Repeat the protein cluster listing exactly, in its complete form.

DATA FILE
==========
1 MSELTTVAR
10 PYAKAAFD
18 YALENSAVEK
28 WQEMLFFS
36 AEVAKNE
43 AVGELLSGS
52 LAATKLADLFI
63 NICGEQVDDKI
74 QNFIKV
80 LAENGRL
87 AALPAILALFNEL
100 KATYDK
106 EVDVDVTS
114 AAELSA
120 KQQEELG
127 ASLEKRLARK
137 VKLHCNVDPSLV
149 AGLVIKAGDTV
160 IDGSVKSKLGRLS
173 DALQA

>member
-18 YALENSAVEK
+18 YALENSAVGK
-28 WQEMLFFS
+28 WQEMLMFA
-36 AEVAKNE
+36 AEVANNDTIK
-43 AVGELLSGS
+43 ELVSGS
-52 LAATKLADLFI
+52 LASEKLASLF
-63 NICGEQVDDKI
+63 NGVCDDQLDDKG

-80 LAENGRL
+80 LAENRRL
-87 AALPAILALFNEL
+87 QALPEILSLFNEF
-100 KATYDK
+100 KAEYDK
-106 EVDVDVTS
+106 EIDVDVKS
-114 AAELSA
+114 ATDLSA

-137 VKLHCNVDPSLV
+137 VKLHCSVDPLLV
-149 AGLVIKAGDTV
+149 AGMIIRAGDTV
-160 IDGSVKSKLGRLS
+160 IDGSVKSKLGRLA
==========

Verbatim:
1 MSELTTVAR
10 PYAKAAFD
18 YALENSAVEK
28 WQEMLFFS
36 AEVAKNE
43 AVGELLSGS
52 LAATKLADLFI
63 NICGEQVDDKI
74 QNFIKV
80 LAENGRL
87 AALPAILALFNEL
100 KATYDK
106 EVDVDVTS
114 AAELSA
120 KQQEELG
127 ASLEKRLARK
137 VKLHCNVDPSLV
149 AGLVIKAGDTV
160 IDGSVKSKLGRLS
173 DALQA

>member
-18 YALENSAVEK
+18 YALENSAVGK
-28 WQEMLFFS
+28 WQEMLMFA
-36 AEVAKNE
+36 AEVANNDTIK
-43 AVGELLSGS
+43 ELVSGS
-52 LAATKLADLFI
+52 LASEKLASLF
-63 NICGEQVDDKI
+63 NGVCDDQLDDKG

-80 LAENGRL
+80 LAENRRL
-87 AALPAILALFNEL
+87 QALPEILSLFNEF
-100 KATYDK
+100 KAEYDK
-106 EVDVDVTS
+106 EIDVDVKS
-114 AAELSA
+114 ATDLSA

-137 VKLHCNVDPSLV
+137 VKLHCSVDPLLV
-149 AGLVIKAGDTV
+149 AGMIIRAGDTV
-160 IDGSVKSKLGRLS
+160 IDGSVKSKLGRLA